Climbing Protection Devices: A Complete Overview
Published on: 10/25/2022
Unless you are free soloing, your climbing will involve some kind of system to protect you from long falls and serious injury.
Every major style of climbing, from mountaineering to sport climbing to traditional climbing, requires a climbing rope and some way to securely attach it to the rock, snow, or ice.
What Is Climbing Protection?
Climbers refer to the gear that connects the rope to a rock face, a snow slope, or a vertical ice wall as climbing protection. If you have a belay, or some way to self-belay, protection devices should prevent climbers from falling all the way to the ground.
If you don’t use proper gear, or that gear fails, you may experience a ground fall and risk serious injury or death.
The term climbing protection, or simply “protection,” generally refers to any type of gear that prevents a climber from falling and being injured. Different styles of climbing use different kinds of protection devices.
Protection for Mountaineering & Ice Climbing
Mountaineers must be prepared for glacier travel on snow and ice of varying steepness. If traveling on terrain where belaying isn’t necessary, the main form of protection is an ice axe to self-arrest in the event of a fall.
For snow protection where an anchor or belay is required, climbers can drive a snow picket into the ground if the snow is soft enough. Mountaineers may also pound their ice axe shafts into softer snow or the axe pick into harder snow as a form of protection.
On vertical ice, the most common form of protection is ice screws. These are hollow, metal screws that are 5 – 8.5 inches (13 – 22 cm) in length. The end of the screw has a hole for clipping a carabiner.
Another method for protecting ice climbs is a technique called the V-thread. To make a V-thread, first you use two ice screws to make holes in the ice that angle toward one another. Then you thread a piece of cord through this hole and attach a carabiner. This is more commonly used for rappelling than protecting an ice climb on lead.
For full details on how to protect snow and ice routes, refer to Mountaineering: Freedom of the Hills.
Protection for Rock Climbing
While it’s true that bouldering doesn’t require a rope, modern boulderers usually place padded mats at the base of their climbs.
These mats are called bouldering pads or crash pads. Pads are considered a form of protection since they reduce the likelihood of injury in case of a fall and are generally viewed as a mandatory piece of climbing equipment for bouldering.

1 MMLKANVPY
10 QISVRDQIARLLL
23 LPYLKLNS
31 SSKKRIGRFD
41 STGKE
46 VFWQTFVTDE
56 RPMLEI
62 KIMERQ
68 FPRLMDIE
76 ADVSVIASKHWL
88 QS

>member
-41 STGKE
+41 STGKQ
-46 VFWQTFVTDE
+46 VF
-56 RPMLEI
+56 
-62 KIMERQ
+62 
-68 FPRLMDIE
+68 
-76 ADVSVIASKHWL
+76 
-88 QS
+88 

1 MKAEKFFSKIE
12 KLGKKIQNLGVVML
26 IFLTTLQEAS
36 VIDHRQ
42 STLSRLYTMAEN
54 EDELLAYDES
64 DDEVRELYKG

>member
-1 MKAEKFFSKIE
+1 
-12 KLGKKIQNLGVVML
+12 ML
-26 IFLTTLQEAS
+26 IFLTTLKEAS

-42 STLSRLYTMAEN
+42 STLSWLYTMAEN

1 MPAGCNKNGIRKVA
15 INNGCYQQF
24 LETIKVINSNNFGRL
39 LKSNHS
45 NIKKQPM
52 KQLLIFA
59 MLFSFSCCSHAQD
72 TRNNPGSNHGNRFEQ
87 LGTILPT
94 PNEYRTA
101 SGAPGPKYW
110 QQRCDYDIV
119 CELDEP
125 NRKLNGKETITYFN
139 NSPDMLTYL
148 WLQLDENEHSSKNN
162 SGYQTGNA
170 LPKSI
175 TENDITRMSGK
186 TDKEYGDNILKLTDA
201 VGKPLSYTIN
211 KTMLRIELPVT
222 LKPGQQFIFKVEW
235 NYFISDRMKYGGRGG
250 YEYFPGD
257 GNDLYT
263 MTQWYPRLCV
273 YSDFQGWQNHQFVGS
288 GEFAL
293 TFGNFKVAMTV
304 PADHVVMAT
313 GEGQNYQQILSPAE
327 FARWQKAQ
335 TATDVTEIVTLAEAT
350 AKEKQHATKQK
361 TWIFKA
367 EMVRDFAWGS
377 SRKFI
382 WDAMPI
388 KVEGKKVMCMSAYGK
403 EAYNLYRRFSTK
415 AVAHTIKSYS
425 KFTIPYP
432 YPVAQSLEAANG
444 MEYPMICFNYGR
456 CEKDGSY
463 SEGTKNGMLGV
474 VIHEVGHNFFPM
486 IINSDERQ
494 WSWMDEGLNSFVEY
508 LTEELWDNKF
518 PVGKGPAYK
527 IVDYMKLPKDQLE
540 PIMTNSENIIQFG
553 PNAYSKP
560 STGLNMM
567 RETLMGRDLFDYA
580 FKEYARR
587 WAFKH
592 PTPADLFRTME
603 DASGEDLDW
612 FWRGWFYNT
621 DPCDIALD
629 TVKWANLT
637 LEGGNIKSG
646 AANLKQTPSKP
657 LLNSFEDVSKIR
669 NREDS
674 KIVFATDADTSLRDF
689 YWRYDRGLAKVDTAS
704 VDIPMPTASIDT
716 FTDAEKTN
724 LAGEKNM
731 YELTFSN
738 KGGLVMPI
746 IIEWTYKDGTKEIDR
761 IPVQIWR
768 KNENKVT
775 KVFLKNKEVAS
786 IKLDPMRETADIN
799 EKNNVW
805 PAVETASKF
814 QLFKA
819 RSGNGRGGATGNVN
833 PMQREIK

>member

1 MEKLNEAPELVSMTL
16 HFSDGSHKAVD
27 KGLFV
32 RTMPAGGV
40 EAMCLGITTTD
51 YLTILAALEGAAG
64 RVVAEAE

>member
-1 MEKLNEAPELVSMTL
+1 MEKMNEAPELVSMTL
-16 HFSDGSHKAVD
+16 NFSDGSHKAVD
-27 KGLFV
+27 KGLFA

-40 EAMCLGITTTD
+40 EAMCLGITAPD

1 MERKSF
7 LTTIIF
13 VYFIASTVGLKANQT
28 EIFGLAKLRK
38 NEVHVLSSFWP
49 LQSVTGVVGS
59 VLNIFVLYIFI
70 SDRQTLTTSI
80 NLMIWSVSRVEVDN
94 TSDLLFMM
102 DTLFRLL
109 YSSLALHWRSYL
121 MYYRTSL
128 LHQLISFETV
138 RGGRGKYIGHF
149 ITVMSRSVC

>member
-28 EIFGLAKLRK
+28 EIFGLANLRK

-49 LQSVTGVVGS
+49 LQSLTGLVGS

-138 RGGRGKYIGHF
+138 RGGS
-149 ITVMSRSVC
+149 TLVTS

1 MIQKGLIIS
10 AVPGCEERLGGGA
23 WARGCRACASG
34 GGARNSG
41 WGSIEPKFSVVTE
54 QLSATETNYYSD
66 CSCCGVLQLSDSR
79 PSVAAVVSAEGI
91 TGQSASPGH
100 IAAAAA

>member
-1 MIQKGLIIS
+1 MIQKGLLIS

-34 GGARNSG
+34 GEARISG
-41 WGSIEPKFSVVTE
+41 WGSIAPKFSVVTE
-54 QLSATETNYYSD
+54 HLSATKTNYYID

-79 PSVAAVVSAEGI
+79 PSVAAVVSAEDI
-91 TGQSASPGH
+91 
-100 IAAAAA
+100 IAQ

Top roping is a form of rock climbing where the rope is already anchored at the top of the wall being climbed. This is in comparison to lead climbing, where the leader ties into one end of the rope and places protection as she goes up.
When top roping, typically, the only protection used is the anchor at the top of the climbing route. This could consist of bolts, a natural anchor like a tree or boulder, or an anchor built using trad climbing gear (described below).
A top-rope anchor must be “bombproof,” especially when beginners are involved. It should be able to withstand multiple climbers taking falls, lowering, bouncing on the rope, and swinging with no risk of the rope becoming detached or the gear pulling loose.
Sport Climbing Protection
In rock climbing terms, a sport climbing route refers to a route that’s protected by bolts that are permanently sunk into the rock. Sport climbing is the most popular form of outdoor roped climbing and is also practiced indoors in climbing gyms all over the world.
The typical bolts used for protecting sport routes are around 3 – 5 inches (7 – 12 cm) in length and have an expansion sleeve that locks them into the hole when tightened down. Each bolt holds another piece of metal called a hanger.
Climbing bolt hangers have two holes. A small hole that the bolt goes through, and a larger hole for attaching a carabiner.
A lead climber clips quickdraws into the bolt hangers as he ascends. Then the rope is clipped into the opposite end of the quickdraw. When the leader falls, they only fall as far as the last bolt that was clipped.
At the top of a sport climbing pitch, normally lead climbers find a bolted anchor with at least two bolts. For ease of lowering, popular sport routes may be equipped with chains, hooks, quick links, or some other gear that allows for lowering without leaving gear.
It takes specialized knowledge and tools to know how to drill and install bolts in rock. The best way to learn is to try and meet someone experienced to teach you. You also need to know the local laws and customs, as bolting is regulated or banned in many areas.
Trad Climbing Protection Devices
Traditional climbing has a large range of gear and techniques for different rock features.
Trad climbing protection devices are mostly designed to be wedged into cracks, pockets, and similar features.
Trad climbing protection can also involve tying off protruding features like flakes, horns, and natural chockstones. In those scenarios, a sling is normally used along with a girth hitch or other knot to fasten the sling more securely to the rock.
Trad climbers often refer to protection as “pro.” Like, “What’s the pro for that route?”
Passive vs Active Protection
Traditional rock climbing protection devices are classified into two general categories: active protection and passive protection.